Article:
Then he said to his servants, ‘The wedding feast is ready, but those invited were not worthy. Go therefore to the main roads and invite to the wedding feast as many as you find’. And those servants went out into the roads and gathered all whom they found, both bad and good. So the wedding ball was filled with guests (Matthew 22:8-10).
A handful of yellow-shirted Bethlehem Bible Church folks scatter weekly along Hennepin Avenue, Minneapolis, between 5th and 6th Streets asking lunch-hour passers-by, ‘Can we pray for you?’
As people hear this question some reply with a smile and a polite, ‘No thanks’. Others, tight-lipped, keep walking. Some turn and sneer. A few, however, stop and ask, ‘Did you say pray?’
Our ‘Prayer Place’ volunteers recognise that the Lord may use this simple question to initiate Christ-centred conversations as they seek to bring the good news of God’s all-satisfying supremacy to the lost.
They pray that God, in his mercy and by his grace, would reveal his glory by meeting the expressed needs of the people on our streets — and ultimately meet their eternal need for salvation.
Take Mike, as an example. He was dressed in black from head to toe, with shoulder length hair. When asked if we could pray for him, his response was a terse, ‘Pray for my soul’. As the Bethlehem team member began to pray, there and then, Mike’s hardened exterior softened and he walked away paging through a Bible-saturated tract.
Or Susan, a thin redhead of 40-something who, when approached, allowed a faithful Prayer Place team member to pray. Her eyes quickly filled with tears. She was open to hearing more of Christ and was eager to take some of the material we give away.
What else have we learned on the street this summer? Firstly, that God hears and answers the prayer of faith when we pray in Jesus’ name: ‘whatever you ask in my name, that I will do, that the Father may be glorified in the Son. If you ask anything in my name, I will do it’ (John 14:12-14). We prayed with a mother and son, asking God to supply a job for the boy. Within a week we received a phone call from the mother saying, ‘My son got a job!’
Secondly, we learned that people are desperate apart from Christ — and many know it. ‘Many are the sorrows of the wicked, but steadfast love surrounds the one who trusts in the Lord’ (Psalm 32:10). Drug abusers, alcoholics and the homeless know their soul-deep desperation and are receptive to prayer and gospel hope.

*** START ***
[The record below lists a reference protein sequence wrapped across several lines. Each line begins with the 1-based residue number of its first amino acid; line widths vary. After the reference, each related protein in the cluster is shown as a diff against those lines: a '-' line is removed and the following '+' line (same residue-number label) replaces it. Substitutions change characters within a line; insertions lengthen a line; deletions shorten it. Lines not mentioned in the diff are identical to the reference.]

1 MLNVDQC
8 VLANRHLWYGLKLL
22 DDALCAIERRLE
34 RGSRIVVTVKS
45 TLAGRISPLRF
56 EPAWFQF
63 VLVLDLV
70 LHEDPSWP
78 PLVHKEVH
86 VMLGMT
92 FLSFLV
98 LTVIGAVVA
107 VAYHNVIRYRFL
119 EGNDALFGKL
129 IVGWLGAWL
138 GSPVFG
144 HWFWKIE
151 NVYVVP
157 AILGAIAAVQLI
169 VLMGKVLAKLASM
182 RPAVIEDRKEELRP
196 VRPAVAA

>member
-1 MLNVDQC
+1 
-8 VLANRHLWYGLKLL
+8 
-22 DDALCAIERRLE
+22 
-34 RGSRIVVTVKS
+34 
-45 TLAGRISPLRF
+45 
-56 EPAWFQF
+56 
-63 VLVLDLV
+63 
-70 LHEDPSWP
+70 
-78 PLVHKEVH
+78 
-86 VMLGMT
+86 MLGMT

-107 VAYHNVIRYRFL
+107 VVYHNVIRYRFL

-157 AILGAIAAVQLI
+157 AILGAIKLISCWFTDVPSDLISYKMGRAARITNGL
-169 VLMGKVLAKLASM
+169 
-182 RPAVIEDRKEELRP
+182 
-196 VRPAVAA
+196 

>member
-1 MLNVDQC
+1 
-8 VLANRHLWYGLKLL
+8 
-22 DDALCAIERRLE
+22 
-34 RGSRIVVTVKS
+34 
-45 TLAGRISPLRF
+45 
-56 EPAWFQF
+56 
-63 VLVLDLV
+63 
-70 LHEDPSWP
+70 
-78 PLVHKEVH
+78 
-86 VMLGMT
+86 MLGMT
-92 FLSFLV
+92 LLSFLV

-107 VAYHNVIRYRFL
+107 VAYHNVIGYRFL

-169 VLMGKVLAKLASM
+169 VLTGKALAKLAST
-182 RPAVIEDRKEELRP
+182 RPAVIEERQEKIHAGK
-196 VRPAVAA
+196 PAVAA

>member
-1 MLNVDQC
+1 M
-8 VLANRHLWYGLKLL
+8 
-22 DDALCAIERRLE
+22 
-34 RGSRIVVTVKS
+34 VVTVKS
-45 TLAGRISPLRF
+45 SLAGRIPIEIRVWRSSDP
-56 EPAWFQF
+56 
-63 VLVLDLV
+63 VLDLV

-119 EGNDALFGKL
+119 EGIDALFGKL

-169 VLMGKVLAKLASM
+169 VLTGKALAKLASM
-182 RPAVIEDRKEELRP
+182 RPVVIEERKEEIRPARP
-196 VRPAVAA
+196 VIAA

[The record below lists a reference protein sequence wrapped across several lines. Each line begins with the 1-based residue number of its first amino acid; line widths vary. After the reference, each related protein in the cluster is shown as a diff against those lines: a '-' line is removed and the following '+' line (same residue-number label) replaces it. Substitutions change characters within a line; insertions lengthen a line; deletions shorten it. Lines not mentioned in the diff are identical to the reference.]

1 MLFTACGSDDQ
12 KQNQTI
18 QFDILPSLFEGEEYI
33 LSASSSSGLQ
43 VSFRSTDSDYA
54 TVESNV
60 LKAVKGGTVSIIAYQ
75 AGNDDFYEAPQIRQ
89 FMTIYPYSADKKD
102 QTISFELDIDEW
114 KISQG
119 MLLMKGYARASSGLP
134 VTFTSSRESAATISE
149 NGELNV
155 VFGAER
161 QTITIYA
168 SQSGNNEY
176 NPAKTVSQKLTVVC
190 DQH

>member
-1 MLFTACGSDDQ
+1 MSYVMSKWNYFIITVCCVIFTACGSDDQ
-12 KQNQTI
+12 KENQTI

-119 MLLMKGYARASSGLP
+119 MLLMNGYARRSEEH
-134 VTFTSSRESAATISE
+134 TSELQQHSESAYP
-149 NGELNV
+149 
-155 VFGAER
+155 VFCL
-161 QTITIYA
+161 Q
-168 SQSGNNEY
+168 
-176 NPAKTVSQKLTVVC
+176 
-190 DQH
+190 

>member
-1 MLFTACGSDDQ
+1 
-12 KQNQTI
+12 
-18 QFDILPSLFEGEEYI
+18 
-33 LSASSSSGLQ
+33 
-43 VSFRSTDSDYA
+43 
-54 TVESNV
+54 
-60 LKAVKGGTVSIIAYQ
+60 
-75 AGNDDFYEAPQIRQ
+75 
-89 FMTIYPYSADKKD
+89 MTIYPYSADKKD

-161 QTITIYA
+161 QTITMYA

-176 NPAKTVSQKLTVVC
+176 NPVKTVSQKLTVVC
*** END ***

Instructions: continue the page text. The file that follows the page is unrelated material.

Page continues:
Thirdly, when we pray with people in the name of Jesus Christ through the power of the Holy Spirit, God is manifestly present. ‘But you will receive power when the Holy Spirit has come upon you, and you will be my witnesses’ (Acts 1:8).
A young, post-modern couple who knew nothing of Jesus paused for prayer. As the volunteer focused prayer on their expressed needs, the Lord began to move in their hearts. Tears began to flow and their faces lit up. They were open to further conversation about the gospel.
Fourthly, persecution is to be expected. ‘Blessed are those who are persecuted for righteousness’ sake, for theirs is the kingdom of heaven’ (Matthew 5:6). Sneers, cursing and open hostility from some made us realise that whitened harvest fields are also spiritual battlegrounds.
Fifthly, in his kindness, God’s salvation is free to all who repent and believe, but the impenitent are storing up wrath. ‘Or do you presume on the riches of his kindness and forbearance and patience, not knowing that God’s kindness is meant to lead you to repentance? But because of your hard and impenitent heart you are storing up wrath for yourself on the day of wrath when God’s righteous judgment will be revealed’ (Romans 2:4-5).
Our response to Christ’s Great Commission is to go and declare the good news that salvation is ‘without money and without price’ to all who will repent and believe. Would you consider doing the same?
No training is necessary — just an authentic love for Christ and a willingness to step out in faith. Pray that the wedding hall of heaven will be filled with many guests — from Hennepin Avenue or anywhere else.